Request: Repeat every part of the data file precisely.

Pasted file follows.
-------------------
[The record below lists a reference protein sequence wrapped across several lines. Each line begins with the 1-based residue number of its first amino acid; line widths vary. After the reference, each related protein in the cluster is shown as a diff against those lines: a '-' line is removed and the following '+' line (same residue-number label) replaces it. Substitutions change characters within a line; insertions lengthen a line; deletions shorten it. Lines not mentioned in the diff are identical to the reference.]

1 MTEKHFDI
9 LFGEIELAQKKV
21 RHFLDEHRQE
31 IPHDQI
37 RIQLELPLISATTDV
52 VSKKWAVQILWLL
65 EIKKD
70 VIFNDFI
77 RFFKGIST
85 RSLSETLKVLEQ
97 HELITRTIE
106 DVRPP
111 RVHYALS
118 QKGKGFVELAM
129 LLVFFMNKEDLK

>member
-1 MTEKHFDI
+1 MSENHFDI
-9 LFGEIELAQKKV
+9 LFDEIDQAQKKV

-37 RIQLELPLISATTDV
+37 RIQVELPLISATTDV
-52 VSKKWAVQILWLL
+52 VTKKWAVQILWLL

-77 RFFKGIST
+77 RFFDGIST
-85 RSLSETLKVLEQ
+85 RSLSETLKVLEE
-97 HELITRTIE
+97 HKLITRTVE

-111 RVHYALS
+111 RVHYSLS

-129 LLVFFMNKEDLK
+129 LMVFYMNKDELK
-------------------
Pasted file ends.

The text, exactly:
[The record below lists a reference protein sequence wrapped across several lines. Each line begins with the 1-based residue number of its first amino acid; line widths vary. After the reference, each related protein in the cluster is shown as a diff against those lines: a '-' line is removed and the following '+' line (same residue-number label) replaces it. Substitutions change characters within a line; insertions lengthen a line; deletions shorten it. Lines not mentioned in the diff are identical to the reference.]

1 MTEKHFDI
9 LFGEIELAQKKV
21 RHFLDEHRQE
31 IPHDQI
37 RIQLELPLISATTDV
52 VSKKWAVQILWLL
65 EIKKD
70 VIFNDFI
77 RFFKGIST
85 RSLSETLKVLEQ
97 HELITRTIE
106 DVRPP
111 RVHYALS
118 QKGKGFVELAM
129 LLVFFMNKEDLK

>member
-1 MTEKHFDI
+1 MSENHFDI
-9 LFGEIELAQKKV
+9 LFDEIDQAQKKV

-37 RIQLELPLISATTDV
+37 RIQVELPLISATTDV
-52 VSKKWAVQILWLL
+52 VTKKWAVQILWLL

-77 RFFKGIST
+77 RFFDGIST
-85 RSLSETLKVLEQ
+85 RSLSETLKVLEE
-97 HELITRTIE
+97 HKLITRTVE

-111 RVHYALS
+111 RVHYSLS

-129 LLVFFMNKEDLK
+129 LMVFYMNKDELK